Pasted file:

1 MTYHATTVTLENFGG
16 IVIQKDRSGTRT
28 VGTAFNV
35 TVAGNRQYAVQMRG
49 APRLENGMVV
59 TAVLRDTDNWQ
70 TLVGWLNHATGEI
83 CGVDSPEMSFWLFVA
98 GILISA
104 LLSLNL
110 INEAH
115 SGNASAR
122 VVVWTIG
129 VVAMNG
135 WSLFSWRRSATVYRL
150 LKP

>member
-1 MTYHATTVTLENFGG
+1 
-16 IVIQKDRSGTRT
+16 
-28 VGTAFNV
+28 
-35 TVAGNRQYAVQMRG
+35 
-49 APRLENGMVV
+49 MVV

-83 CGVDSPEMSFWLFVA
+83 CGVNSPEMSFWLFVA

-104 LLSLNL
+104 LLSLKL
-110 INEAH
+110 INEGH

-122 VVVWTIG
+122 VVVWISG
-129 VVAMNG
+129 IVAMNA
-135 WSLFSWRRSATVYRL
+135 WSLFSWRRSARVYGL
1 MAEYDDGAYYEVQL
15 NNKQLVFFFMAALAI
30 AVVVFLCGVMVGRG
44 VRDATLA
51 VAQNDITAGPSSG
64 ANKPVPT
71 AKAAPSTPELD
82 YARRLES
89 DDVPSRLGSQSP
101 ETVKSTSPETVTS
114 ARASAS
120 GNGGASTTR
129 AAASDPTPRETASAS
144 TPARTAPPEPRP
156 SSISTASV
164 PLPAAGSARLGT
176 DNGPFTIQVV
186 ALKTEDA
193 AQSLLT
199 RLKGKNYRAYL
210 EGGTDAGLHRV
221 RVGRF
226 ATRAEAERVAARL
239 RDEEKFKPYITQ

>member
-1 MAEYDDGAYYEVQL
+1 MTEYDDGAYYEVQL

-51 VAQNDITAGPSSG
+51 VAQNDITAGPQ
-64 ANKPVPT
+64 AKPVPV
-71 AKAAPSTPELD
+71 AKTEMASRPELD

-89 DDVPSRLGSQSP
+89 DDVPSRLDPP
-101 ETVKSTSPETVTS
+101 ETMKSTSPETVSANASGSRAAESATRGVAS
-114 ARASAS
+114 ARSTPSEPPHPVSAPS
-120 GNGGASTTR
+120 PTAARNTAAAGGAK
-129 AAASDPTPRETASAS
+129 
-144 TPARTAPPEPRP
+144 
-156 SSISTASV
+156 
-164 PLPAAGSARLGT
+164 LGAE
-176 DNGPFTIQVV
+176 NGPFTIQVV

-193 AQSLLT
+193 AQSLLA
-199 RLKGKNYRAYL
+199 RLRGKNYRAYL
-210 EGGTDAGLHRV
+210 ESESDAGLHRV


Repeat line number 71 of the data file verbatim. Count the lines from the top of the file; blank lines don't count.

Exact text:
-71 AKAAPSTPELD